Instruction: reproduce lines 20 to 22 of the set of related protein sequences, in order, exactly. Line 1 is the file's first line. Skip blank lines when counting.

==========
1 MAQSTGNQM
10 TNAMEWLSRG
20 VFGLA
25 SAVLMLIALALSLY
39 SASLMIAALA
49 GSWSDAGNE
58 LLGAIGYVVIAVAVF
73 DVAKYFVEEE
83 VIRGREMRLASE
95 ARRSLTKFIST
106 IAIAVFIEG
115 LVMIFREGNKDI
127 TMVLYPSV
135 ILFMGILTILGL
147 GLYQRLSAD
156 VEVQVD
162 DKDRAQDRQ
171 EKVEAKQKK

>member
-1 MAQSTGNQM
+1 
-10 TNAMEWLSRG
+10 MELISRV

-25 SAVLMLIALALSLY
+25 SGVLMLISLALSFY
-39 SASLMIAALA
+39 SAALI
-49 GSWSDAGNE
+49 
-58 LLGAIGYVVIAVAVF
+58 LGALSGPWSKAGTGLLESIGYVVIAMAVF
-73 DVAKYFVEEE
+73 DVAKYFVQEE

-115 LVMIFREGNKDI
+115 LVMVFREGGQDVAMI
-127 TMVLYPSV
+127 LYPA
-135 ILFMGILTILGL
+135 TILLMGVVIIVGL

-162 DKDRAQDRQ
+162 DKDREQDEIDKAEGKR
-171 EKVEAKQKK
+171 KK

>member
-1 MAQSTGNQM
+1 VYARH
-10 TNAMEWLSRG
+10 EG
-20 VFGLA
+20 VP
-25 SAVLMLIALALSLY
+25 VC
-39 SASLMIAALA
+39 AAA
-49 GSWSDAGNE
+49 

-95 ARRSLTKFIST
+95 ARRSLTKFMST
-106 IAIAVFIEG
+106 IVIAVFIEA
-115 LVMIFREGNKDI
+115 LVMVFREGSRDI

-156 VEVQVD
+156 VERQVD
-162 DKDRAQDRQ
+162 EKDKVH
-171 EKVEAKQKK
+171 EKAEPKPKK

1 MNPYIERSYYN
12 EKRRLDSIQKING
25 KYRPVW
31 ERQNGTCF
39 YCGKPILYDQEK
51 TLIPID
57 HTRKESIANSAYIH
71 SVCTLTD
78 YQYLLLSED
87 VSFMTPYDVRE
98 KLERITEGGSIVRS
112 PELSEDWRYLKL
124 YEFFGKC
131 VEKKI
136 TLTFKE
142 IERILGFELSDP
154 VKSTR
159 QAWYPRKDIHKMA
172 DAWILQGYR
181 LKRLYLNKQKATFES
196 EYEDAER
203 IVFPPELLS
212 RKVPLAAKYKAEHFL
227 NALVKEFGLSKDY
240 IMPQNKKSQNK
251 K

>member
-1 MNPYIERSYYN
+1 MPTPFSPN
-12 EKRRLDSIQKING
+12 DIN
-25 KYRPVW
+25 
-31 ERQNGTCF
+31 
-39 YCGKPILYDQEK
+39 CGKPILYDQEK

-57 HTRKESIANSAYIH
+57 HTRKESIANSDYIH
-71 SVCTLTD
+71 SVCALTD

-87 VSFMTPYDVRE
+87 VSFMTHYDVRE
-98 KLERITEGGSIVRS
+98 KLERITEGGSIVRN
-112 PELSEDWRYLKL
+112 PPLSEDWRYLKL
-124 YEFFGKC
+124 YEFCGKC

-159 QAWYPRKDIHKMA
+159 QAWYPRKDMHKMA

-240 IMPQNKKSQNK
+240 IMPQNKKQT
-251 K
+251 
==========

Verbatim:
-1 MAQSTGNQM
+1 
-10 TNAMEWLSRG